Health and Sport Sciences prepares students to be professionals upon graduation
by Jamie Rollo ’11
Otterbein University’s Department of Health and Sport Sciences gives students a large selection of opportunities in the community to learn, grow and become better prepared as professionals when they graduate. In a world where jobs are hard to come by, the department provides students with important connections to secure employment after graduation.
During the recent conversion to semesters, the department took advantage of an opportunity to re-examine what Health and Sport Sciences offers their students. This year’s “Best New Teacher” award winner, Assistant Professor of Allied Health Shelley Payne, said, “Joan Rocks (department chair) asked us to keep the Five Cardinal Experiences very much in our minds as we developed our curriculum. She asked us to really look at our curriculum as what do we love, what did we see that could be better, and what goals do we have for our students?”
Payne said there was also a focus on teaching students to be professionals. “A very big thing that we stress from day one with our students is what it means to be a professional.”
Each program has been created carefully to provide students with the tools necessary to become qualified professionals when they graduate. Department Chair Joan Rocks said, “What I am most proud of, and really enjoy, is the faculty-to-student interaction and relationships that are formed throughout the students’ four years here. We strive to put students first and we spend a great deal of time with them.”
At the very first meeting with department advisors, students are placed into one of six programs based on their career goals. Majors are offered in Allied Health, Athletic Training, Health Education, Health Promotion and Fitness, Physical Education and Sport Management.
During their freshman and sophomore years, students are required to spend at least 30 hours working with a career professional in their area of study. Alumni provide many of these real-world experiences. “Graduates really have so many opportunities afforded to them once they leave here, whether they choose to get right into a career, or whether they choose to pursue graduate education. It makes our interaction with them in helping to develop that path very exciting,” Payne said.
There are many service learning opportunities within the community along the way. Otterbein students have had the opportunity to interact with the community at events like the Commit To Be Fit program, events with children with disabilities, and fundraising events.
Health Promotion and Fitness major Kailee Miller ’12, who was recently honored as a Health Educator of the Year for 2012 by the American Association of Health Educators, received a $500 grant for “ShareBacAPac.” Miller helped create the program with Sherry Williamson ’05. The program feeds Westerville children over the weekend during the school year.
Students also volunteered recently at the Jingle Bell Run and the Columbus Marathon to provide medical support. Opportunities such as these give students a chance to work with the public and gain a better understanding of the career they may choose. “You never know when you’re going to make that contact. You never know when you’re going to network and open a door you never knew existed that ends up being a great opportunity,” said Payne.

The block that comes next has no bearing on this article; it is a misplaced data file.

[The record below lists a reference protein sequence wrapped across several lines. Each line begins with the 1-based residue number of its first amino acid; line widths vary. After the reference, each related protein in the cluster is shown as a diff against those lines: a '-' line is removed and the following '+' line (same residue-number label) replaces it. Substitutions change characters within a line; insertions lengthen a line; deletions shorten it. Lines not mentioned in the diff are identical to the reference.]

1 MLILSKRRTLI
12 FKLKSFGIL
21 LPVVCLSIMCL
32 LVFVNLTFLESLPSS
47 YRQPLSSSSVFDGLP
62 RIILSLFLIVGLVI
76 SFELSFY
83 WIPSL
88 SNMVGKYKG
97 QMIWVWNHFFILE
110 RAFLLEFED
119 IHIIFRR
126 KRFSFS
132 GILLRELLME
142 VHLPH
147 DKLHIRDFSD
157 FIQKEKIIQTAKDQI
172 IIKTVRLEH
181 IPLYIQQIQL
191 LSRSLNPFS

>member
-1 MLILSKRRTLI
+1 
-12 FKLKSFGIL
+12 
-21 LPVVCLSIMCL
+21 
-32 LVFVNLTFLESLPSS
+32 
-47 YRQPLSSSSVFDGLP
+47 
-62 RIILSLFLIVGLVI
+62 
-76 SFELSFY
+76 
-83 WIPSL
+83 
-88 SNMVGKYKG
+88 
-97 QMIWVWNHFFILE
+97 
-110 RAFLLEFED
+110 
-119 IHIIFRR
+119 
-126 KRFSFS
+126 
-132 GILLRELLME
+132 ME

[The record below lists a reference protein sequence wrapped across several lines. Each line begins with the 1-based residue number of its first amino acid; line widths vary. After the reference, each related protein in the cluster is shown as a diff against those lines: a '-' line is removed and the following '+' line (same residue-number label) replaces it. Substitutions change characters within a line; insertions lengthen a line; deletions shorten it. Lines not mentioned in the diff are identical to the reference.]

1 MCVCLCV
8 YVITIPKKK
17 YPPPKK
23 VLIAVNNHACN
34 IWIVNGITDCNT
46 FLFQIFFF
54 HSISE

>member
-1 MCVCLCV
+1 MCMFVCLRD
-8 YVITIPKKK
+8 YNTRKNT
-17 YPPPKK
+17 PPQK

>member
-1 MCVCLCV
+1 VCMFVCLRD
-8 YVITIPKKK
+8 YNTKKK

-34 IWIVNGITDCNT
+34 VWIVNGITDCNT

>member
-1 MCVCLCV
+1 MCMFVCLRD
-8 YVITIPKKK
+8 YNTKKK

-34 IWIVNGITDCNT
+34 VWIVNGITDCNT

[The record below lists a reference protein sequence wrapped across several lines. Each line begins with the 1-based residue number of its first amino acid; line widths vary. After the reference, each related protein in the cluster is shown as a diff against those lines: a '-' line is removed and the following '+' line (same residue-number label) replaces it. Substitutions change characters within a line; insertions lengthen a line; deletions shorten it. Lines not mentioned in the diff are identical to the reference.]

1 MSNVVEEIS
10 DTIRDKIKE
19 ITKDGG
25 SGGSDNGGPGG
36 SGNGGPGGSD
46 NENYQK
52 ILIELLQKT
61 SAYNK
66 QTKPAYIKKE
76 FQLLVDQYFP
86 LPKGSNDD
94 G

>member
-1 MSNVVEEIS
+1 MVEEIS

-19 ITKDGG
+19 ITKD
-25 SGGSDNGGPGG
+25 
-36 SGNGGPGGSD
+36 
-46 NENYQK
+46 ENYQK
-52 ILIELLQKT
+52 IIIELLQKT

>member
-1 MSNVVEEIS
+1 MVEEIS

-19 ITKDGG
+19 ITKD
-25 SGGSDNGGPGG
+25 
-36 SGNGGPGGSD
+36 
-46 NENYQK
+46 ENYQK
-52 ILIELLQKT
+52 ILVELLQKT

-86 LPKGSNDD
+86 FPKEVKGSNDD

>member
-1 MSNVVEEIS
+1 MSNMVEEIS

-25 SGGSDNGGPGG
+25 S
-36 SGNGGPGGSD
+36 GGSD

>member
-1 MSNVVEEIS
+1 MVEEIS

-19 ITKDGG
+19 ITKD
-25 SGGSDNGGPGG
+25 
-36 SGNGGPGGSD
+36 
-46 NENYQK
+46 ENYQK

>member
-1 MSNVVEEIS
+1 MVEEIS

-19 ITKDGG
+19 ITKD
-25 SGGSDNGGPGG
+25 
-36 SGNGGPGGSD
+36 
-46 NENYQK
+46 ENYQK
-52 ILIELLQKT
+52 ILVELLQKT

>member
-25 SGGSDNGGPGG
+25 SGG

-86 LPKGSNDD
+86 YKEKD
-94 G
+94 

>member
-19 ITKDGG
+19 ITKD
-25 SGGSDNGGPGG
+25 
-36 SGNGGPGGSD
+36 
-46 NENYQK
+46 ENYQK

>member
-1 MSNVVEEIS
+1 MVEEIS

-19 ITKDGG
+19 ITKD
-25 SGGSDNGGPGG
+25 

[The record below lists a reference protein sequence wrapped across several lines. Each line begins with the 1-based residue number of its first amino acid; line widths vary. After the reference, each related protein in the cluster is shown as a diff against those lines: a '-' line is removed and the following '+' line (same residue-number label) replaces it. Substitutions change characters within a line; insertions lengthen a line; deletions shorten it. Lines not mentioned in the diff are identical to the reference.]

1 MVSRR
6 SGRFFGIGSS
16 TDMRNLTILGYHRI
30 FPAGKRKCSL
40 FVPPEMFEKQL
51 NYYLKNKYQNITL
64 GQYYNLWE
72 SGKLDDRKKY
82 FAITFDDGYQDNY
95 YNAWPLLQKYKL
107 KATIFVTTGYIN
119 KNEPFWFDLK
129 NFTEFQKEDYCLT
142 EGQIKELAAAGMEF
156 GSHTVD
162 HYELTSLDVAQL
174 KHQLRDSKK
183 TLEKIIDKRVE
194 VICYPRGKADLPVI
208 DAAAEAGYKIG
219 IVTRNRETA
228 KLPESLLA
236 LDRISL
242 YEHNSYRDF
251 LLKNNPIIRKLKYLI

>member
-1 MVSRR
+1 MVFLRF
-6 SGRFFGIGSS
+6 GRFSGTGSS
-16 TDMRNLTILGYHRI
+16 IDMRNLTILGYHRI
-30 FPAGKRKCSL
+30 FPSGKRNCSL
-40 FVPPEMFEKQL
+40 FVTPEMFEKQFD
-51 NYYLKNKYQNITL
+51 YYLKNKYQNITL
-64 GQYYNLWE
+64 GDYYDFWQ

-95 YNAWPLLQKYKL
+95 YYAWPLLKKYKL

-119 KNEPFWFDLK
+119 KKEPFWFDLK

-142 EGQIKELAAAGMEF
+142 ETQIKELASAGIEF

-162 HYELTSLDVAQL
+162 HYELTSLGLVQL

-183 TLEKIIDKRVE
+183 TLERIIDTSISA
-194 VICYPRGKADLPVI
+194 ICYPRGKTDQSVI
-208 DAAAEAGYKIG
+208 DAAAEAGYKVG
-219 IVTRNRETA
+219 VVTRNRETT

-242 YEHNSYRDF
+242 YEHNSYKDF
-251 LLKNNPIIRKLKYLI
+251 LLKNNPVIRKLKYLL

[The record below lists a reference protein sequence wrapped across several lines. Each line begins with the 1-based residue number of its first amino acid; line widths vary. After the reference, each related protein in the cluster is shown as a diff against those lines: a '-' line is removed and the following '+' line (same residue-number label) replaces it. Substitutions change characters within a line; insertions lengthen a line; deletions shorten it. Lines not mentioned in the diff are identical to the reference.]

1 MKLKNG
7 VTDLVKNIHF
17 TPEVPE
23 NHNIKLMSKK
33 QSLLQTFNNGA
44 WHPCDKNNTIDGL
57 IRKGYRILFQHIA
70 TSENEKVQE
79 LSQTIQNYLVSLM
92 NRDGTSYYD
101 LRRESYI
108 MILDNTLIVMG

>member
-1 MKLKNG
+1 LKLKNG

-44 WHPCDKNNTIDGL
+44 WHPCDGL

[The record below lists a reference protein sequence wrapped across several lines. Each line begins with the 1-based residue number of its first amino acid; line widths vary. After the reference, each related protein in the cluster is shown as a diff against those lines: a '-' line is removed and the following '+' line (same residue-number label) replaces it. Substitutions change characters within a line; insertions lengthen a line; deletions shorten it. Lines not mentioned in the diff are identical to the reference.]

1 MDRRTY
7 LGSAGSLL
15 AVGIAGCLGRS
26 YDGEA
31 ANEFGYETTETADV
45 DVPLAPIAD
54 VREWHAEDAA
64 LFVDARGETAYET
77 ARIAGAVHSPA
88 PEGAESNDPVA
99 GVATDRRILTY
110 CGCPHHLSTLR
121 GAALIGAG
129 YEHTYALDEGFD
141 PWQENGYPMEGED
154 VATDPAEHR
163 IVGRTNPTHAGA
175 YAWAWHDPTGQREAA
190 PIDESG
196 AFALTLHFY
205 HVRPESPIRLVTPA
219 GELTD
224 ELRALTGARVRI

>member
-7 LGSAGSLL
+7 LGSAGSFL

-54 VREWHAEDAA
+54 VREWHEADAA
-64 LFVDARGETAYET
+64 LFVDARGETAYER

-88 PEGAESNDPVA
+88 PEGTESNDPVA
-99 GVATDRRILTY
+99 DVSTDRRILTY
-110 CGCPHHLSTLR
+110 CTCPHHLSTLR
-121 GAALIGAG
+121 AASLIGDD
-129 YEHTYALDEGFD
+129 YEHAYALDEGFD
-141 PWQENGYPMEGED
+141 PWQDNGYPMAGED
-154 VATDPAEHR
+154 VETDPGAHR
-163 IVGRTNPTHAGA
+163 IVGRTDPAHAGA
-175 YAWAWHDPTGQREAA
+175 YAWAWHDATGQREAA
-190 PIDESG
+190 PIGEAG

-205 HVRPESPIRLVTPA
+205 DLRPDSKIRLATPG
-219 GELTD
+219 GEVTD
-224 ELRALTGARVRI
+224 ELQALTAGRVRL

Sport Management and Broadcasting major Lauren Cool ’14 received professional experience in her field by interning with the Columbus Blue Jackets this past spring. Cool conducted pre- and post-game interviews with players and coaches, put together stories of what the players do on and off the ice, and covered various fan events that went on during the game.
Another opportunity that students have is to create and present groundbreaking research in their field. Each student is required to create and present an original research project during their senior year, and many of those projects have gone on to be presented at state symposiums. “It’s exciting. To see them get to these symposiums and win these awards against very competitive athletic training programs from around the state of Ohio … they’re up against (larger) schools and they’re winning. We’re very proud of that,” said Payne.
In 2011, athletic training student Olivia Roberts ’11 presented her research at the Ohio Athletic Trainers’ Association Annual Meeting and Symposium in Dayton, Ohio. Roberts became the very first Otterbein student to receive the Outstanding Entry Level Student Award from the Research Free Communications Committee of the Ohio Athletic Trainers’ Association.
This past spring, Athletic Training students Jenny Ruano ’12 and Kevin Gallagher ’12 became the second set of Otterbein students to win the award on their research project, “Comparison of the Triple Hop for Distance and the Y-Balance Test in Healthy Collegiate Division III Male and Female Athletes.”
It’s the result of a staff that truly wants the best for their students, and students taking advantage of the wonderful opportunities available to them at Otterbein. “What sets us apart is our dedicated faculty to all of our student needs and the off-campus opportunities that provide real-life experience,” said Rocks.